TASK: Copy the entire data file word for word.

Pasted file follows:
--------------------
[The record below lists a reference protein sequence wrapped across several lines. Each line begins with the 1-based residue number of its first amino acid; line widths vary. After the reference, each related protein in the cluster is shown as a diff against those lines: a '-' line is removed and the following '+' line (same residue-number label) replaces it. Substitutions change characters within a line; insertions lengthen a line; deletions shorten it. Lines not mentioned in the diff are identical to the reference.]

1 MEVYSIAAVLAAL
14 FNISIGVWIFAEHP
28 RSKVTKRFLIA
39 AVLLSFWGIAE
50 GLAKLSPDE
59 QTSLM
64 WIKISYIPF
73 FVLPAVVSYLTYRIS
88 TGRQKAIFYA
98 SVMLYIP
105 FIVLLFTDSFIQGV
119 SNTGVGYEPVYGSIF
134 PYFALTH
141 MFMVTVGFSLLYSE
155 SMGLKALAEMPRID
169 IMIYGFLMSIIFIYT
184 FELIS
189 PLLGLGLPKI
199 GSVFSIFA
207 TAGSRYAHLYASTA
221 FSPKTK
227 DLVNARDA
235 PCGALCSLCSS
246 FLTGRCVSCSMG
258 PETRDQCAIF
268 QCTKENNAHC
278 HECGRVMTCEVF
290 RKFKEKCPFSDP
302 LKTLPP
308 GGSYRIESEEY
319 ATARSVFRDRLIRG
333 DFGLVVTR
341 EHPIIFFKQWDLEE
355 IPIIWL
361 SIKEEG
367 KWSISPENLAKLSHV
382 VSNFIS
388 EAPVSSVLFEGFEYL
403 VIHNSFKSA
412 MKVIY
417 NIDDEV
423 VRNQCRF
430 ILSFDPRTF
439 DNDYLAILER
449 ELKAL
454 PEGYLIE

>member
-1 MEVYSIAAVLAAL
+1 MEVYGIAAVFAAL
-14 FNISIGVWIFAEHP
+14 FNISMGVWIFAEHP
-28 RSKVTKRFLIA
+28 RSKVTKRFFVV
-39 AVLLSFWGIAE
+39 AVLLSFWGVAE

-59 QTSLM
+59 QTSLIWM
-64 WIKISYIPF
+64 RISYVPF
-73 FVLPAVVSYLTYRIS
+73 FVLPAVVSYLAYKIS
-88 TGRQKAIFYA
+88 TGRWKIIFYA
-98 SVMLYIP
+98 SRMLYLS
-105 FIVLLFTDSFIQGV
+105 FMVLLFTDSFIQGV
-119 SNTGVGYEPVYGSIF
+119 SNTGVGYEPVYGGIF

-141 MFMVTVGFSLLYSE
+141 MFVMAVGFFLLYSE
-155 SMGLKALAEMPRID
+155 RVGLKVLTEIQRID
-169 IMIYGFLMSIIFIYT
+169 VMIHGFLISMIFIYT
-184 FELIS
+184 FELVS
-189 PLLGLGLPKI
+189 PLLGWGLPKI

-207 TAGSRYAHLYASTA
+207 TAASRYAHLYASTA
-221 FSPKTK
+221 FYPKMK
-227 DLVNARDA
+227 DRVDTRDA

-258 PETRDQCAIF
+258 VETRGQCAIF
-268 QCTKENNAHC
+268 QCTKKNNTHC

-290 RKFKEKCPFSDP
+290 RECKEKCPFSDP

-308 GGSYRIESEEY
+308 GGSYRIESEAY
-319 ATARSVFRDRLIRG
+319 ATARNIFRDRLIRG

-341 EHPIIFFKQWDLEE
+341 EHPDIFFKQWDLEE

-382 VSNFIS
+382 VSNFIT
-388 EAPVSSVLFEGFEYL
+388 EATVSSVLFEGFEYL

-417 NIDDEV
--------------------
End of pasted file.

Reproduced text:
[The record below lists a reference protein sequence wrapped across several lines. Each line begins with the 1-based residue number of its first amino acid; line widths vary. After the reference, each related protein in the cluster is shown as a diff against those lines: a '-' line is removed and the following '+' line (same residue-number label) replaces it. Substitutions change characters within a line; insertions lengthen a line; deletions shorten it. Lines not mentioned in the diff are identical to the reference.]

1 MEVYSIAAVLAAL
14 FNISIGVWIFAEHP
28 RSKVTKRFLIA
39 AVLLSFWGIAE
50 GLAKLSPDE
59 QTSLM
64 WIKISYIPF
73 FVLPAVVSYLTYRIS
88 TGRQKAIFYA
98 SVMLYIP
105 FIVLLFTDSFIQGV
119 SNTGVGYEPVYGSIF
134 PYFALTH
141 MFMVTVGFSLLYSE
155 SMGLKALAEMPRID
169 IMIYGFLMSIIFIYT
184 FELIS
189 PLLGLGLPKI
199 GSVFSIFA
207 TAGSRYAHLYASTA
221 FSPKTK
227 DLVNARDA
235 PCGALCSLCSS
246 FLTGRCVSCSMG
258 PETRDQCAIF
268 QCTKENNAHC
278 HECGRVMTCEVF
290 RKFKEKCPFSDP
302 LKTLPP
308 GGSYRIESEEY
319 ATARSVFRDRLIRG
333 DFGLVVTR
341 EHPIIFFKQWDLEE
355 IPIIWL
361 SIKEEG
367 KWSISPENLAKLSHV
382 VSNFIS
388 EAPVSSVLFEGFEYL
403 VIHNSFKSA
412 MKVIY
417 NIDDEV
423 VRNQCRF
430 ILSFDPRTF
439 DNDYLAILER
449 ELKAL
454 PEGYLIE

>member
-1 MEVYSIAAVLAAL
+1 MEVYGIAAVFAAL
-14 FNISIGVWIFAEHP
+14 FNISMGVWIFAEHP
-28 RSKVTKRFLIA
+28 RSKVTKRFFVV
-39 AVLLSFWGIAE
+39 AVLLSFWGVAE

-59 QTSLM
+59 QTSLIWM
-64 WIKISYIPF
+64 RISYVPF
-73 FVLPAVVSYLTYRIS
+73 FVLPAVVSYLAYKIS
-88 TGRQKAIFYA
+88 TGRWKIIFYA
-98 SVMLYIP
+98 SRMLYLS
-105 FIVLLFTDSFIQGV
+105 FMVLLFTDSFIQGV
-119 SNTGVGYEPVYGSIF
+119 SNTGVGYEPVYGGIF

-141 MFMVTVGFSLLYSE
+141 MFVMAVGFFLLYSE
-155 SMGLKALAEMPRID
+155 RVGLKVLTEIQRID
-169 IMIYGFLMSIIFIYT
+169 VMIHGFLISMIFIYT
-184 FELIS
+184 FELVS
-189 PLLGLGLPKI
+189 PLLGWGLPKI

-207 TAGSRYAHLYASTA
+207 TAASRYAHLYASTA
-221 FSPKTK
+221 FYPKMK
-227 DLVNARDA
+227 DRVDTRDA

-258 PETRDQCAIF
+258 VETRGQCAIF
-268 QCTKENNAHC
+268 QCTKKNNTHC

-290 RKFKEKCPFSDP
+290 RECKEKCPFSDP

-308 GGSYRIESEEY
+308 GGSYRIESEAY
-319 ATARSVFRDRLIRG
+319 ATARNIFRDRLIRG

-341 EHPIIFFKQWDLEE
+341 EHPDIFFKQWDLEE

-382 VSNFIS
+382 VSNFIT
-388 EAPVSSVLFEGFEYL
+388 EATVSSVLFEGFEYL

-417 NIDDEV